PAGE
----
definitely in communication with the enemies of Mr. King! Ah; but
Mr. King did not know how formidable was the armament of those
enemies! He (Soames) had overrated Mr. King; and because that
invisible being could inspire Fear in an inconceivable degree, he
had thought him all-powerful. Now, he realized that Mr. King was
unaware of the existence of at least one clue held by the police;
was unaware that his name was associated with the Palace Mansions

The catacombs of Ho-Pin were a sinking ship, and Soames was first
of the rats to leave.

He kept his appointment at the "Three Nuns" as has appeared; he
accepted the blood-money that was offered him, and he returned to
the garage adjoining Kan-Suh Concessions, that night, hugging in
his bosom a leather case containing implements by means whereof his
new accomplice designed to admit the police to the cave of the
golden dragon.

Also, in the pocket of his overcoat, he had a neat Browning pistol;
and when the door at the back of the garage was opened for him by
Said, he found that the touch of this little weapon sent a thrill
of assurance through him, and he began to conceive a sentiment for
the unknown investigator to whom he was bound, akin to that which
formerly he had cherished for Mr. King!

Now the time was come.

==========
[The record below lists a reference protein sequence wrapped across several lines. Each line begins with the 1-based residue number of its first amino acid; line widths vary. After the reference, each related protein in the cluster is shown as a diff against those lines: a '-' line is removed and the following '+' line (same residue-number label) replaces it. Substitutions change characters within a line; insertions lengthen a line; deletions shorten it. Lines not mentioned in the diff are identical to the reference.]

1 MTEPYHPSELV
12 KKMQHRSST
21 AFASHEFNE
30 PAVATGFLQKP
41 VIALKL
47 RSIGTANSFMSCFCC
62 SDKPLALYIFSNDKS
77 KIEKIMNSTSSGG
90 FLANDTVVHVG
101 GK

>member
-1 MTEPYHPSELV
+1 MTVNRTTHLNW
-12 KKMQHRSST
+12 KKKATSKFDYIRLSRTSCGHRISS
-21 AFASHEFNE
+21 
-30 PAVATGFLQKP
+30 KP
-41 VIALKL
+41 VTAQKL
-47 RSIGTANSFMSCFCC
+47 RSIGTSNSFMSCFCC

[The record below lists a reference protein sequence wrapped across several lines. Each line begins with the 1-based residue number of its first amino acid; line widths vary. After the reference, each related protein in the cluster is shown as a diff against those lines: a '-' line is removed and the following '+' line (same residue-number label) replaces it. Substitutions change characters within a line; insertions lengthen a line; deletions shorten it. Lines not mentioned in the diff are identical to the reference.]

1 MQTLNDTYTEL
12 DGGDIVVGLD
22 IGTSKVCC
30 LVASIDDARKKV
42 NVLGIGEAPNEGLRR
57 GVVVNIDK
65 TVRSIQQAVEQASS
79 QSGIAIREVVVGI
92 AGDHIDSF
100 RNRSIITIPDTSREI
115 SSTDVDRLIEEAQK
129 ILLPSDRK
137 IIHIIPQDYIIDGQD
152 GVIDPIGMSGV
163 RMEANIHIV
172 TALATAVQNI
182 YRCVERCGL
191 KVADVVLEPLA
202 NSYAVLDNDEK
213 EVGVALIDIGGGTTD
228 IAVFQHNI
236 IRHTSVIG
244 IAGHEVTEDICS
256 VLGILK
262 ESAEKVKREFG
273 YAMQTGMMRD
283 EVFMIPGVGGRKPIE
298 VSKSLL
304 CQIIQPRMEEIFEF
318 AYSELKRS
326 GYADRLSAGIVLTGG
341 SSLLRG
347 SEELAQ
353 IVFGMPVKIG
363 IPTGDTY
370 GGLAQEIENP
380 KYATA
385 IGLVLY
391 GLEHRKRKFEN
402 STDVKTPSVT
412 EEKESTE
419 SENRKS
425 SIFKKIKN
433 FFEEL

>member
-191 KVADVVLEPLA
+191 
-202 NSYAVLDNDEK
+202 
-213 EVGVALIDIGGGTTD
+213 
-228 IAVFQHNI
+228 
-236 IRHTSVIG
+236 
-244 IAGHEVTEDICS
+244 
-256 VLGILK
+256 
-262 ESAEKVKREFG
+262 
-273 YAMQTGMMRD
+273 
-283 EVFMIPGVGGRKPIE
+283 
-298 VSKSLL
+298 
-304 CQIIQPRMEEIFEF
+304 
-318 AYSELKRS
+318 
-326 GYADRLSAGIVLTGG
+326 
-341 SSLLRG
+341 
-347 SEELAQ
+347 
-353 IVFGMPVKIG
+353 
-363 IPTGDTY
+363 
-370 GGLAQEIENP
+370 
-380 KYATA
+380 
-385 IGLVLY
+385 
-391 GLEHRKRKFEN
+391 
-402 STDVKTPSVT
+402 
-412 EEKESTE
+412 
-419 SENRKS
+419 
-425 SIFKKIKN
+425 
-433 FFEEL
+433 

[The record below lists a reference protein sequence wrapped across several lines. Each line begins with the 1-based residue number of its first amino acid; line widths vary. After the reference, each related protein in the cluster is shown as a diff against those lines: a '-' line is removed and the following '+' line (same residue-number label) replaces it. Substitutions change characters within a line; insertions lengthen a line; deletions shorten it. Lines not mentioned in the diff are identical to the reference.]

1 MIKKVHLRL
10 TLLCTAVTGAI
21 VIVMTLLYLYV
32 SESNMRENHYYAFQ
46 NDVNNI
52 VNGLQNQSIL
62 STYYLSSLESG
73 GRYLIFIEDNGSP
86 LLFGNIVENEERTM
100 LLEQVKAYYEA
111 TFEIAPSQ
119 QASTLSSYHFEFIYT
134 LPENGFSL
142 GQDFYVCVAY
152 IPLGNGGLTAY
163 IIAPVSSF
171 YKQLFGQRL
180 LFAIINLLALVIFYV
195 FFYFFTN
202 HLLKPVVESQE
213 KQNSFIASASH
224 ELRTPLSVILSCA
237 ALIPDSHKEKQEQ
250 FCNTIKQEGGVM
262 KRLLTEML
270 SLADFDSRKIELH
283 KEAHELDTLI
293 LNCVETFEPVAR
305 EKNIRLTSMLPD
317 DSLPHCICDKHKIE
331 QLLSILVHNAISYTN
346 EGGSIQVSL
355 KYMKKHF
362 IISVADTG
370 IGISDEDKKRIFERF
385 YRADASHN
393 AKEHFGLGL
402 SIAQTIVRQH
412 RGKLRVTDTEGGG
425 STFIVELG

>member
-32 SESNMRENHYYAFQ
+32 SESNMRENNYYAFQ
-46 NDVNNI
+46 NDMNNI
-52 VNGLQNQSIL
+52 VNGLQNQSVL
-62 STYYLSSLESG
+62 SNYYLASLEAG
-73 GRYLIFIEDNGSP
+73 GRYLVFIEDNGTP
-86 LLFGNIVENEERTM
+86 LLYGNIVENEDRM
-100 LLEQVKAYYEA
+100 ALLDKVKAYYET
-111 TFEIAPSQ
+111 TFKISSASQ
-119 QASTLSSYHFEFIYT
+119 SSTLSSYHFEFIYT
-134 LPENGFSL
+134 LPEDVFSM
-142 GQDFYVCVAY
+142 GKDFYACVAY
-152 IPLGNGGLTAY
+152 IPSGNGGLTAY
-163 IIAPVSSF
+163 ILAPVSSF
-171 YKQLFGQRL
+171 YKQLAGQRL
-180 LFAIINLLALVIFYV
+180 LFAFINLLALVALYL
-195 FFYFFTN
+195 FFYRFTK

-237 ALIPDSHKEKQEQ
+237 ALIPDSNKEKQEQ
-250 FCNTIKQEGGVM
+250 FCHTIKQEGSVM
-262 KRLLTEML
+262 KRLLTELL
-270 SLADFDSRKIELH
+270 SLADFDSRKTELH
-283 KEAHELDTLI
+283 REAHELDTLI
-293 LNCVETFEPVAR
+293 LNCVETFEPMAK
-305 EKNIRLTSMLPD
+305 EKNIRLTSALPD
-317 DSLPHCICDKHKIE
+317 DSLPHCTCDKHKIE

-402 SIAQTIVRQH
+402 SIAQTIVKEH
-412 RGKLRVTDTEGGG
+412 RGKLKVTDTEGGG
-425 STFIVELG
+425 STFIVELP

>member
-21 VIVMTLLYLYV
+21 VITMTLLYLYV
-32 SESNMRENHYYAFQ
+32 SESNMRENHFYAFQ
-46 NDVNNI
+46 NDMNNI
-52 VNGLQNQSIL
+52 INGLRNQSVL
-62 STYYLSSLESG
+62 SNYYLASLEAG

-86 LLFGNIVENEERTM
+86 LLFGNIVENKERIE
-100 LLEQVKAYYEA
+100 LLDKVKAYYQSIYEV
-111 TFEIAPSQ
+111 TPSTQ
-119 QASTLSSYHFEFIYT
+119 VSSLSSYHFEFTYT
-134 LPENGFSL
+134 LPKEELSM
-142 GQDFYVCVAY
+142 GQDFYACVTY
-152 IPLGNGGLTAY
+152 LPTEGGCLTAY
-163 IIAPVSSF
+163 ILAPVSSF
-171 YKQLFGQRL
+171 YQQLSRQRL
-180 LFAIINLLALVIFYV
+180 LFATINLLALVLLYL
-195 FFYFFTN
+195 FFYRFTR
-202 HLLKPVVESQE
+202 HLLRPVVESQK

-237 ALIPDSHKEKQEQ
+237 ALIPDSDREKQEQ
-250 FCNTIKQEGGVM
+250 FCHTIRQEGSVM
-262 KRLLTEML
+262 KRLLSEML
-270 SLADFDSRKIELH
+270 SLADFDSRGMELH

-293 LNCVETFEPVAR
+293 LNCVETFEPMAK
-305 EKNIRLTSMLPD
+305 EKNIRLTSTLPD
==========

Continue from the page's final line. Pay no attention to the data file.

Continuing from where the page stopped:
The people of the catacombs acquired a super-sensitive power of
hearing, and Soames was able at this time to detect, as he sat or
lay in his own room, the movements of persons in the corridor
outside and even in the cave of the golden dragon. That mysterious
trap in the wall gave him many qualms, and to-night he had glanced
at it a thousand times. He held the pistol in his hand, and
buttoned up within his coat was the leather case. Only remained
the opening of his door in order to learn if the lights were
extinguished in the corridor.

He did not anticipate any serious difficulty, provided he could
overcome his constitutional nervousness. In his waistcoat pocket
was a brand new Yale key which, his latest employer had assured
him, fitted the lock of the end door of Block A. The door between
the cave of the dragon and Block A was never locked, so far as
Soames was aware, nor was that opening from the corridor in which
his own room was situated. Therefore, only a few moments--fearful
moments, certainly--need intervene, ere he should have a companion;
and within a few minutes of that time, the police--his friends!--
would be there to protect him! He recognized that the law, after